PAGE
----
If you are a veteran in need of home health services because of acute illness, permanent disability, or a long-term health condition, the U.S. Department of Veterans Affairs has several programs available to help you.
Provided you served in the active military and were not dishonorably discharged, you may qualify for VA health benefits and services, including home health services. The services you receive depend on your needs.
If you need health care services for a limited period of time, and illness confines you to your home, or you don't live near a VA facility and are unable to travel, you may qualify for VA's Skilled Home Health Care Services program. Community-based home health agencies that contract with VA provide case management, skilled medical services, and help with activities of daily living.
As long as you show medical need for the service and are enrolled in the Veterans Health Administration medical benefits package, you are eligible for skilled home health care. You can receive nursing care, support from a social worker, and home therapies provided by a physical, occupational, or speech therapist.
Depending on your income and service-connected disability status, you may be responsible for paying a copay.
Help with Activities of Daily Living
Rather than living in a nursing home or community residential care program, VA's Homemaker or Home Health Aide Services program helps veterans of any age remain living at home. Different from skilled home care services provided by health care professionals, home health aides provide personal care, such as helping you to bathe and dress.
Although home health aides are not nurses, they are supervised by a registered nurse who provides case management. The goal of the Home Health Aide Services program is to help you take care of yourself and remain as independent as possible despite chronic health problems or disability.
Based on your needs, a home health aide may prepare meals, do light housekeeping, shop for food, accompany you to appointments, and administer medication. The program also offers respite care at home for a veteran's family care giver.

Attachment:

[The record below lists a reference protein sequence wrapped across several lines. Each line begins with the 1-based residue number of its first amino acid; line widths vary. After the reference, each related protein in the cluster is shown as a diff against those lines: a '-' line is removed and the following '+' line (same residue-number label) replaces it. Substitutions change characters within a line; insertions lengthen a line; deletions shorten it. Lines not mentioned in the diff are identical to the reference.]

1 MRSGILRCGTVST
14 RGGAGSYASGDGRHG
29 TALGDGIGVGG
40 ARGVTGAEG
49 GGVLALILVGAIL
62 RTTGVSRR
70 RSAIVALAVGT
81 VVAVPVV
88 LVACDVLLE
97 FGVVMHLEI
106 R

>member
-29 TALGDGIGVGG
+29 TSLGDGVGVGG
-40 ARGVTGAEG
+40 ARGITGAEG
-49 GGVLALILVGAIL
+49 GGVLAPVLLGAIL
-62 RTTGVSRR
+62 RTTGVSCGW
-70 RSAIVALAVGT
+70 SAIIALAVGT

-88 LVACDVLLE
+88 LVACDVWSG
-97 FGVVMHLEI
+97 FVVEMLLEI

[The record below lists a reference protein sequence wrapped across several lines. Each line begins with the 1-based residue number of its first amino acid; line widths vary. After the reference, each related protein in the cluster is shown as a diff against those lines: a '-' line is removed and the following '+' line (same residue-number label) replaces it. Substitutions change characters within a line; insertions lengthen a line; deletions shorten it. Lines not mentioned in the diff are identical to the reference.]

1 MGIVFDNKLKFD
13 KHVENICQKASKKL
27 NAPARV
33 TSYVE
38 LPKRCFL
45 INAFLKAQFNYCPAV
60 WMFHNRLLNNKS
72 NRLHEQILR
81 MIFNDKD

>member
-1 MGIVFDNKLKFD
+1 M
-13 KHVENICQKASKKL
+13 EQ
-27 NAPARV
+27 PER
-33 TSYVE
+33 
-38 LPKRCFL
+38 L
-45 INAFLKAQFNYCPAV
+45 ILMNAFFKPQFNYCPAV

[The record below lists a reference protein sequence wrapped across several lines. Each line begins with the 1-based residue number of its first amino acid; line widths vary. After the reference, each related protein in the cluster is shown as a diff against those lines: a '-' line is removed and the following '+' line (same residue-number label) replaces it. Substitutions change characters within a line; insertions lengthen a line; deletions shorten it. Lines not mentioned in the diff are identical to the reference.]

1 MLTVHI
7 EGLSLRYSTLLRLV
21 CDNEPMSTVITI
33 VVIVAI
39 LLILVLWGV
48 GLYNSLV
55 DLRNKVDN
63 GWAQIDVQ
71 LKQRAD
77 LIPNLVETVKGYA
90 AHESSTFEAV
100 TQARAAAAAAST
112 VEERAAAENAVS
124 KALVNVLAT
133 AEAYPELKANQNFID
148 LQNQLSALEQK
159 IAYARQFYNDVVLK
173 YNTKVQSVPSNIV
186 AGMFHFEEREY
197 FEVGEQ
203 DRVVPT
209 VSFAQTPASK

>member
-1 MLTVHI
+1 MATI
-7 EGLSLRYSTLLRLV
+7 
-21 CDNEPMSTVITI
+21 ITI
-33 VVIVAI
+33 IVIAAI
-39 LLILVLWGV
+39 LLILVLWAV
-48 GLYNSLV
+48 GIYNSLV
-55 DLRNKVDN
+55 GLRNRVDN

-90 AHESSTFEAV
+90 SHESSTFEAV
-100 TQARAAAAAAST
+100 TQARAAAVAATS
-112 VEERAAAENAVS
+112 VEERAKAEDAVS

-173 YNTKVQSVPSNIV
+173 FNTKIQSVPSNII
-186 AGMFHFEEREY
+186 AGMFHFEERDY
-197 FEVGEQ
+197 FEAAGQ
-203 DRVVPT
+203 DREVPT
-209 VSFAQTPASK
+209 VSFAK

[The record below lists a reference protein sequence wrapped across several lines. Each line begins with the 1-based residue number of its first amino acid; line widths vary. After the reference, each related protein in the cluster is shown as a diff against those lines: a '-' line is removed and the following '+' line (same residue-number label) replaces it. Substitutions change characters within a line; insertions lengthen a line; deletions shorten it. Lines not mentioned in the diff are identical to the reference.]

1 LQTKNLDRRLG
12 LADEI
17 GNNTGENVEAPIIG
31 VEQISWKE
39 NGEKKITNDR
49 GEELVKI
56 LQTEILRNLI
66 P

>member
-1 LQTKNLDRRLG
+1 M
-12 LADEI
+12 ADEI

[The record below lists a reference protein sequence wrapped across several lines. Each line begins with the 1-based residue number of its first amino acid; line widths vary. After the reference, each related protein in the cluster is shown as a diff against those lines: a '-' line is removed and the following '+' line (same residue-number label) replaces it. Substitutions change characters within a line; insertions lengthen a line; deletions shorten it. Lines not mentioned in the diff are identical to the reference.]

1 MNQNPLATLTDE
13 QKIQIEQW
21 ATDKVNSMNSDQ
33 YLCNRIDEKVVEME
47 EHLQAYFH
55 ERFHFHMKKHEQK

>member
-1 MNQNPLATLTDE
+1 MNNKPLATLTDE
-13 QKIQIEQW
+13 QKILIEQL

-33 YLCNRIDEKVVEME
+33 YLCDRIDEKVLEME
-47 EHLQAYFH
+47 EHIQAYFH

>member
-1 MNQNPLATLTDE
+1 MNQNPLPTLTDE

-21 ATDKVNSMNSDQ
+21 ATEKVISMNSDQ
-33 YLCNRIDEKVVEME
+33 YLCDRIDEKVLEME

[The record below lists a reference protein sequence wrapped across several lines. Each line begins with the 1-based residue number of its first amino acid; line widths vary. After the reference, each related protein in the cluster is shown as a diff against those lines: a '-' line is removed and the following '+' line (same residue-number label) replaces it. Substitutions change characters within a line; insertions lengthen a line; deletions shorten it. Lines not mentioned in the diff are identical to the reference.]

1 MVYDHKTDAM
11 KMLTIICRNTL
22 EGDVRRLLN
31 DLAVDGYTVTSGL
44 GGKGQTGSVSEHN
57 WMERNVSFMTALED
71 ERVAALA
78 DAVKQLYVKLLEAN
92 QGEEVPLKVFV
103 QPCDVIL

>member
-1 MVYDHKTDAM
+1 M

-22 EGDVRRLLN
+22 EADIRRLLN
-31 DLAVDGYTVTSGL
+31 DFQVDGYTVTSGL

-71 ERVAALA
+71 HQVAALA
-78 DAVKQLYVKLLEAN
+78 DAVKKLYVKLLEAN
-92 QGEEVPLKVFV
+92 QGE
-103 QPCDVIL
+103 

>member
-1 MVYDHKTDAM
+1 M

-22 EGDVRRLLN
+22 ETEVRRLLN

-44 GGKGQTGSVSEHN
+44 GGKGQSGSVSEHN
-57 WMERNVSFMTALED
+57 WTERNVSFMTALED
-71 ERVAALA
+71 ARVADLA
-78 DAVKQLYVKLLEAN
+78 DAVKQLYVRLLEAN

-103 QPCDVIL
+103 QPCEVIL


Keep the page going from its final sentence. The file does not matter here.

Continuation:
In some cases, a veteran is referred to a care coordinator for Home Telehealth services. Special monitoring equipment that is set up in your home allows a care coordinator assigned to your case to remotely monitor your condition, including vitals such as your temperature, heart rate, respiration rate, and blood pressure. Whenever a reading isn't normal, the care coordinator will talk to your doctor or a nurse and then advise you on any followup care you may need.
The Veterans Transportation Program provides veterans who are elderly, visually impaired, or otherwise disabled with transportation to and from VA health care facilities, as well as to and from authorized non-VA health medical appointments. If you qualify for VA health care benefits, you are eligible to apply for transportation assistance. Availability of transportation varies depending on the resources of the VA-authorized facility in your local area.
Service providers that partner with the VA to provide transportation for veterans include local nonprofit groups, veteran service organizations, and transit services funded by local and state governments, many of which receive federal grants.
To learn more, contact a company like AAA Referral & Home Health with any questions you have about home health care.